A few months ago Chris Childerhose, a consultant and MCITP with a local Microsoft Partner, impressed me when the afternoon of Day 5 of my class on Windows Server Virtualization (10215A) he sat the exam 70-659 and scored a perfect 1000. He has since gone on to pass the remaining exams to earn the certification Microsoft Certified IT Professional: Virtualization Administrator 2008 R2. As an advocate of Microsoft virtualization he was asked to put together a comparison to vSphere 4.1. This is what he came up with.
Microsoft Hyper-V – Bundled Virtualization Software
With Microsoft’s Hyper-V you can consolidate many servers down to fewer physical servers without compromising on services. Hyper-V allows for the consolidation of multiple server instances as separate virtual machines running on a single physical machine (the Virtualization Host).
So how does Hyper-V compare to VMware, the de facto standard for virtualization? Microsoft has made great improvements to Hyper-V and with the latest release (2008 R2 SP1 has added many features that can be found in VMware. This list outlines many of them:
There are differences in the products with VMware having some features that Hyper-V does not have, and vice versa. With Microsoft’s Server Management Suite Enterprise (SMSE) products like SCVMM (Service Center Virtual Machine Manager), OpsMgr (Service Center Operations Manager), and ConfigMgr (System Center Configuration Manager) you can monitor and administer not only the virtualization environment, but also the virtual machine operating systems, host operating systems, and the physical hardware much more richly and robustly than the VMware products can.
The Hyper-V role is available in all versions of Windows 2008 R2, as well as with the free Hyper-V Server 2008 R2. Guest OS licensing for the operating system does not favour either platform, because the Virtual Licensing Model that Microsoft released with Server 2003 R2 applies to both platforms. The licensing is “1 + N” which means that based on the version of Windows 2008 you purchase you can run “N” virtual machines.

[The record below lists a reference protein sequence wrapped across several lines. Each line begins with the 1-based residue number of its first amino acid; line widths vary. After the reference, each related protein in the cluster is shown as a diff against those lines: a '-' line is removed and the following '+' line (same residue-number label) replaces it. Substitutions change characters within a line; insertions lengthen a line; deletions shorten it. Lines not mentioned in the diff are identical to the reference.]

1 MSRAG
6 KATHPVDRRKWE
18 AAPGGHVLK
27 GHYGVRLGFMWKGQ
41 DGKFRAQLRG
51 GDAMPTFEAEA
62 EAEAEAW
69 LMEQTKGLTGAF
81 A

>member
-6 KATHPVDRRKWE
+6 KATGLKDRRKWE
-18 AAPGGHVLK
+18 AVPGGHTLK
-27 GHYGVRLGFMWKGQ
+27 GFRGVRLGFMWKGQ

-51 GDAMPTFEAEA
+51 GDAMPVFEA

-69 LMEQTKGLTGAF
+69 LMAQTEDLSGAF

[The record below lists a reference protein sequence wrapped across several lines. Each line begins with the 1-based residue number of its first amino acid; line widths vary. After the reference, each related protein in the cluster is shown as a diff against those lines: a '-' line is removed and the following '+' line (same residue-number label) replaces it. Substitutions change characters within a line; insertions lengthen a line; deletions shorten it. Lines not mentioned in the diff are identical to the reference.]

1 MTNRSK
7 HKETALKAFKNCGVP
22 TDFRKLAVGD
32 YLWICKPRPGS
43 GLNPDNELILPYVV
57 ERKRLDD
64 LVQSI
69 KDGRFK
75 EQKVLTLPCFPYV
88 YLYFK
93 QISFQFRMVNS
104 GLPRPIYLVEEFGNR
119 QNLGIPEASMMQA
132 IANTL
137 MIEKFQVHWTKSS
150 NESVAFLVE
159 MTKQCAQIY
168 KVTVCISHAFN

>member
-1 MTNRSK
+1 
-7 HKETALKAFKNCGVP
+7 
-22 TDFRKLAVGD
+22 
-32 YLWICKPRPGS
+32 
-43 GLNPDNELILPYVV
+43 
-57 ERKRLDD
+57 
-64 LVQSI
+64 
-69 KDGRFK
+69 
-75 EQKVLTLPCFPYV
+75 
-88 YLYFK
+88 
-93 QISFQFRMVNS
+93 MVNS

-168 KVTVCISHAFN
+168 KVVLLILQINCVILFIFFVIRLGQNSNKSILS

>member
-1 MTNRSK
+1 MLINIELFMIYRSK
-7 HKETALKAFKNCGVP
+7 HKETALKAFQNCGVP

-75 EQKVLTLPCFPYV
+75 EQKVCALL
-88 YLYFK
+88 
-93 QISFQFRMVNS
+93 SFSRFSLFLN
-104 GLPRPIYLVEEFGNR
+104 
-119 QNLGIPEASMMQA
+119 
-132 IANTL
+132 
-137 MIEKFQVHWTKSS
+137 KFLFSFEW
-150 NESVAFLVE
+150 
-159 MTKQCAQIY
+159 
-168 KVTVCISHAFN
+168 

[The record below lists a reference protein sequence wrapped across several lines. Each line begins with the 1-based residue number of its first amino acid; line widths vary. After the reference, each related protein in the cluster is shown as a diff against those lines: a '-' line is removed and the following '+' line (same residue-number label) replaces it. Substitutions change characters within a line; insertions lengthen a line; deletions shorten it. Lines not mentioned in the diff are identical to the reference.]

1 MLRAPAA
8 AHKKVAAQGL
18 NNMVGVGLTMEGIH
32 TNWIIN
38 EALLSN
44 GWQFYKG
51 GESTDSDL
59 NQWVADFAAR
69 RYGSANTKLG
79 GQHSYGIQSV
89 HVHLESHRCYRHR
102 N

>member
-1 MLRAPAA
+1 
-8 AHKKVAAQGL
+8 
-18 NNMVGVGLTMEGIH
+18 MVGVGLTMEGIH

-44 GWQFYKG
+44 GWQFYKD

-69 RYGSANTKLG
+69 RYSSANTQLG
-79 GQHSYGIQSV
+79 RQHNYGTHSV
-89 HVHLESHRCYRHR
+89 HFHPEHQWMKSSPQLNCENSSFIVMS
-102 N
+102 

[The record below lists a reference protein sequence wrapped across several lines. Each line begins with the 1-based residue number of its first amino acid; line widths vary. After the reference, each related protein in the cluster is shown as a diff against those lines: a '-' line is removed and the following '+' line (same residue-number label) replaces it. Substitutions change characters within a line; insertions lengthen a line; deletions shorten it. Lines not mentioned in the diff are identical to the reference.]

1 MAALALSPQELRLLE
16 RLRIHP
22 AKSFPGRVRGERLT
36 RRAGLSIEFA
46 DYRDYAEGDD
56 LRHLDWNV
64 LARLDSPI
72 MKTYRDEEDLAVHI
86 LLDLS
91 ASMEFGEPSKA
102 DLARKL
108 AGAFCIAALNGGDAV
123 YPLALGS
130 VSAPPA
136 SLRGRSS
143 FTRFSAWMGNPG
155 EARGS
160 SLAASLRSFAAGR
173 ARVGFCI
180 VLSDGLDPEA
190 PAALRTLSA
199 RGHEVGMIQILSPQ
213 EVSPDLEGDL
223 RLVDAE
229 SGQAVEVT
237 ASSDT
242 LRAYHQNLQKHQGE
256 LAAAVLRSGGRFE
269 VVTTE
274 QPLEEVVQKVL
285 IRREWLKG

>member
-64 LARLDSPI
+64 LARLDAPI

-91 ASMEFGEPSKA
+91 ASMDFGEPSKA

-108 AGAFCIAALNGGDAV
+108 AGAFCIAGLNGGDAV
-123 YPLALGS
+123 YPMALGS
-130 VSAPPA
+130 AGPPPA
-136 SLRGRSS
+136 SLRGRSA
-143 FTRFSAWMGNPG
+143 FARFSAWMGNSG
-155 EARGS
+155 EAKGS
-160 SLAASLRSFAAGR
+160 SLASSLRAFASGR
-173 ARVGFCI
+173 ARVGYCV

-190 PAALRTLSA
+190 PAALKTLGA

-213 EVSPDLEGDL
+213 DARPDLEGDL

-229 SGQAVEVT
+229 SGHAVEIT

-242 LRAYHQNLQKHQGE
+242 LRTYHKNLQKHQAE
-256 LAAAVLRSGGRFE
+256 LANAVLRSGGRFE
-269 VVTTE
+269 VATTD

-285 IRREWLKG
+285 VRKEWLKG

· Windows 2008 Standard – 1 + 1 virtual machine
· Windows 2008 Enterprise – 1 + 4 virtual machines
· Windows 2008 Datacenter – 1 + Unlimited virtual machines
While there is no difference on licensing, there is a huge difference with regard to the cost of the platform. VMware does offer a free hypervisor (ESXi) but in order to use any of the advanced features (vMotion, DRS, etc…) you have to purchase licenses for it. As well VMware is sold on a per-CPU basis, and with a ‘core tax’ for CPUs with more than six cores per CPU.
Microsoft also has the Hyper-V Server 2008 R2 which is a dedicated standalone product and contains only the Hyper-V role, Windows Server driver model and virtualization components. No additional license is required to use any of the advanced features, which can be implemented using tools such as Failover Cluster Manager.
One last major difference is to the certification program for each. In order to become a VMware Certified Professional (VCP) you must take a one week class (which the instructor can decide to pass or fail you) and then take the exam. In order to achieve any of the Microsoft certifications you can take a class, or you can choose to learn the technology on your own, and then sit the exam.
For further information on Windows 2008 R2 with Hyper-V please visit – http://www.microsoft.com/windowsserver2008/en/us/hyperv-main.aspx
For further information on Hyper-V Server 2008 R2 please visit – http://www.microsoft.com/hyper-v-server/en/us/default.aspx